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Rio Tinto hires ex-BHP chief financial officer Lynch

Keywords: Tags  Rio Tinto, management change, chief financial officer, Guy Elliott, Chris Lynch, Metal Bulletin, Shivani Singh

SINGAPORE — Rio Tinto Plc has named former BHP Billiton Plc chief financial officer Chris Lynch as its new chief financial officer, the company said Feb. 28.

Lynch will succeed Guy Elliott, a 32-year veteran of the company who announced his retirement in July (, July 12).

Lynch, who has been serving on Rio’s board as a non-executive director since September 2011, will take over the new role effective April 18. He will relocate to London from Melbourne for the position.

Lynch has previously held leadership positions at a number of metals companies, including BHP Billiton and Alcoa Inc. He was also the chief executive officer of Transurban Group, an Australian toll road owner and operator with interests in Australia and the United States from 2008 to 2012.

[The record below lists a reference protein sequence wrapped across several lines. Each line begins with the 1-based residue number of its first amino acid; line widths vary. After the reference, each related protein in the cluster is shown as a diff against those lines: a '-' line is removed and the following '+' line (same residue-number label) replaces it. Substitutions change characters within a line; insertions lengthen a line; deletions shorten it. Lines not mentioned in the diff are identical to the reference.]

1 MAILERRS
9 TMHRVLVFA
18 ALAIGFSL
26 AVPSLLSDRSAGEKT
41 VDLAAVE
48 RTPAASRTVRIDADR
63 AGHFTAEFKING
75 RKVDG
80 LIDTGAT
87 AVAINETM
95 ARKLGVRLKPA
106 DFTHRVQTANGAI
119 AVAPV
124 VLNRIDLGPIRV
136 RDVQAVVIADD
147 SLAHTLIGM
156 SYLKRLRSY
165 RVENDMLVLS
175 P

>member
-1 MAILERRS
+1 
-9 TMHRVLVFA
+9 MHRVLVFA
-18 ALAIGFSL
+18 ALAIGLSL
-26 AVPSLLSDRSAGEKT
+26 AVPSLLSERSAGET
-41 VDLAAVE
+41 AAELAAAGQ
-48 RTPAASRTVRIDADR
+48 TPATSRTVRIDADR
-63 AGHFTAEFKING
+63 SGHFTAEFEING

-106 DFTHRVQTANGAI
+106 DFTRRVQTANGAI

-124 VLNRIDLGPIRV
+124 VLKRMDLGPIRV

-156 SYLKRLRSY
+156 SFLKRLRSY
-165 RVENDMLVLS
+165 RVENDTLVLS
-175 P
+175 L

"Chris Lynch is an extremely high-caliber addition to our executive team with a strong pedigree of board, mining and financial experience, including at BHP Billiton where he was chief financial officer and ran the Carbon Steel Materials division, and 20 years at Alcoa," chief executive officer Sam Walsh said.

Recent months have seen several leadership changes at big mining companies. Rio’s Walsh was appointed in January after Tom Albanese stepped down following write-downs (, Jan. 17).

The new chief financial officer will draw a base salary of £800,000 ($1.21 million) with a target annual bonus opportunity at 120 percent of his base salary, the miner said. He will be on a standard Rio Tinto contract, which includes a 12-month notice period. His remuneration package will also include an expected value of long-term share incentive plan opportunity at 210 percent of base salary in 2013.

Rio Tinto announced its first-ever full-year loss of $3 billion in 2012 after it took impairment charges of $14.4 billion related to its aluminum businesses and coal assets in Mozambique (, Feb. 14).

It is taking steps to cut $5 billion in costs by the end of 2014, it said.

A version of this article was first published by AMM sister publication Metal Bulletin.

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